It is not often that the first model we show from a batch is the Regular Treasure Hunt. At least lately.
Anytime we show a Regular Treasure Hunt, and before we get the tidal wave of comments saying that all the Regular TH’s suck and that Mattel has really blown it, we need to reiterate that Regular Treasure Hunts are NOT for collectors. And it has been that way for the last couple of years.
Surely you are tiring of our explanation, but we always think it is prudent to share. Regular Treasure Hunts are meant to be left by collectors. Super Treasure Hunts are for collectors. Only collectors know a Super Treasure Hunt when they see one, as they are just enhanced versions of standard basic models. (It is always funny when someone I know looks at a basic next to a Super and cannot tell the difference.)
Regular Treasure Hunts have special markings, and a little hint on the card behind model telling the kid that opened it that they got something special. Remember when you were a kid? Finding out you got a special edition of something was quite the big deal. When that kid opens that Treasure Hunt and finds out it is special, there is a decent chance that might lock that kid into trying to find another. And another. Alas, a collector is created.
So as we always say, leave the Regulars behind. Yeah, pick one up for the collection, or a couple if you are a big fan of the model, but leave the rest. Let the kids get them. We always chuckle at the guy on Instagram showing off the 10 Poison Arrows he just bought. For what purpose? To sell them for $1.50 each? The only thing he is doing is keeping nine kids from a cool moment, with the possibility of them becoming hooked on Hot Wheels.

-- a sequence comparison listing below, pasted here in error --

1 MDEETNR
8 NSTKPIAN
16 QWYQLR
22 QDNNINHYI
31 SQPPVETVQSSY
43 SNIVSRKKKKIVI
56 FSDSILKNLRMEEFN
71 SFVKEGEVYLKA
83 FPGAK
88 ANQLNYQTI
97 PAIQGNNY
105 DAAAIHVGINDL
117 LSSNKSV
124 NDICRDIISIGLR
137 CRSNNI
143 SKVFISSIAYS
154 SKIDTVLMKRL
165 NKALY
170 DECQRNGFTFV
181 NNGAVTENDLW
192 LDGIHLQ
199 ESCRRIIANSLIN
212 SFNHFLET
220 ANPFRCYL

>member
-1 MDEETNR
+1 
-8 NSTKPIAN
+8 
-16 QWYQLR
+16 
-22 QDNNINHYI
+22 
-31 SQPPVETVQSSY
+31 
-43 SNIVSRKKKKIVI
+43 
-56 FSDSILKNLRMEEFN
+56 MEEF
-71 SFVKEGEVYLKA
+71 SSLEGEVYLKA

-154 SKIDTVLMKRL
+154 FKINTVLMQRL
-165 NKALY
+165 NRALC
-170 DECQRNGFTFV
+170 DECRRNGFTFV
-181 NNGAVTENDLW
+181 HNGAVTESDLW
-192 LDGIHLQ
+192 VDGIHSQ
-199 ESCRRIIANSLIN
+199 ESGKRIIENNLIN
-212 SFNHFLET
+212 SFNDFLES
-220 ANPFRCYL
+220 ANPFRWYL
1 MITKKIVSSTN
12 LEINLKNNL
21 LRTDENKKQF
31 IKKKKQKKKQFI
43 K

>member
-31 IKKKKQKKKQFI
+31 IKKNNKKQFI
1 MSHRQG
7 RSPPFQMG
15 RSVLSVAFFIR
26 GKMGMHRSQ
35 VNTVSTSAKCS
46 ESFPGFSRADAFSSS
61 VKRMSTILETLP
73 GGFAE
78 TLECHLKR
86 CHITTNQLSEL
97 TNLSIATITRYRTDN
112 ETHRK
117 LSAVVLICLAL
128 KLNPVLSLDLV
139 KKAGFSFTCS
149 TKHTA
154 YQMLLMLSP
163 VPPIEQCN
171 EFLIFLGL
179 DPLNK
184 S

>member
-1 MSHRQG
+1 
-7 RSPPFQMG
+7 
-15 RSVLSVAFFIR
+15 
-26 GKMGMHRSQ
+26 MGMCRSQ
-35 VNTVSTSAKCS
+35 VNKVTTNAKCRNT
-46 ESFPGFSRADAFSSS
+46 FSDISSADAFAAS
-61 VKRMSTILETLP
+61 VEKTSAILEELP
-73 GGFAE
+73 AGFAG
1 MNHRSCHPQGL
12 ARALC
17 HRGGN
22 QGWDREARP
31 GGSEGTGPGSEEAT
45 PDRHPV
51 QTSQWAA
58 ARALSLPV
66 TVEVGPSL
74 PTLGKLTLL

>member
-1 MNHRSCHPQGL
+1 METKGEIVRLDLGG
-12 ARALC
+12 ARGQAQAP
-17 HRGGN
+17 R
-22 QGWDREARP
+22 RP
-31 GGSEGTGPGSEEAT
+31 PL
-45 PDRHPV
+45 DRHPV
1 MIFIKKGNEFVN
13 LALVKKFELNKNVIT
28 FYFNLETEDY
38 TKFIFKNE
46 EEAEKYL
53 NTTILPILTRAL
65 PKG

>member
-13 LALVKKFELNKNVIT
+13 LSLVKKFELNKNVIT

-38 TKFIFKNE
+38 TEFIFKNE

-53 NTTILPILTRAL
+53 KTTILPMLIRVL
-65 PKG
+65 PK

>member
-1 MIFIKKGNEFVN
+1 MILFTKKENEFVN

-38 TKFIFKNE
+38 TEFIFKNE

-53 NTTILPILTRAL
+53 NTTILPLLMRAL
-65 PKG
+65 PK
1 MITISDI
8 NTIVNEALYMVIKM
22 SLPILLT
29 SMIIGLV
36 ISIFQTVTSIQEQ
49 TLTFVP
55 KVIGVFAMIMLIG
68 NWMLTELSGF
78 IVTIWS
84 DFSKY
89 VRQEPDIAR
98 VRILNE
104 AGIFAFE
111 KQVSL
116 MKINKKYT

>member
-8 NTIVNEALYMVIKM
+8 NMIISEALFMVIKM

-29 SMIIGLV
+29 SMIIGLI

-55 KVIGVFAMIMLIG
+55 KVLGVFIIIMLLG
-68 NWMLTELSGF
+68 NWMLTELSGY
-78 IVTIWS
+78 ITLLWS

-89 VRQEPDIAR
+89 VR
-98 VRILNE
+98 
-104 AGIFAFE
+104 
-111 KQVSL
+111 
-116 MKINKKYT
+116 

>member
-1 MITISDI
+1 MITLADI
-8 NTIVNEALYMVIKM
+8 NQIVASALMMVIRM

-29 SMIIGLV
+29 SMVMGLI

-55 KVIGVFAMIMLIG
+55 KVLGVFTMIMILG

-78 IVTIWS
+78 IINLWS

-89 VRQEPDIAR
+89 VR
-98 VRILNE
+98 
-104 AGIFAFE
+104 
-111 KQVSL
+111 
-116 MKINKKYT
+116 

With all that said, the La Fasta could be the model that might merit an extra. It is easily one of the two best-looking Regulars of 2014. And with all due respect to the Subaru WRX, it might be the best Regular of 2014.
If you are not familiar with the La Fasta, it is Hot Wheels’ unlicensed ode to the De Tomaso Pantera, the Italian Supercar that might be best known for its shape than for its performance or name. The car was produced in the 1970’s and 80’s, but didn’t share the same reputation and performance of its more famous Italian counterparts. Nonetheless, its look is instantly recognizable by most, even if they can’t remember its name. Speedhunters said it was a cross between the subtle beauty of the Muira and aggressiveness of the Countach, and we agree. It’s a looker:
So whether Hot Wheels could not get the license, or just didn’t want to, we have the La Fasta. Just like fans of the RX-7 gobble up the 24/Seven, Pantera fans should grab the La Fasta. And that includes us.
And that is why we are showing this Regular Treasure Hunt first. It is fantastic. Great color, great choice of wheels, and wonderfully detailed. All Regular Treasure Hunts have the Hot Wheels logo somewhere on the body, and this one does too, you just have to look for it. (Hint, check the detailing on the hood, and look closely.)
Yeah, we will say it again. This is the Best Treasure Hunt of 2014. Mark it down.
(New to the La Fasta? You can find it on ebay…)
Hot Wheels La Fasta (2014 Regular Treasure Hunt):
And just because we wanted to, here is the La Fasta paired with another more obscure supercar from yesteryear, the Vector W8: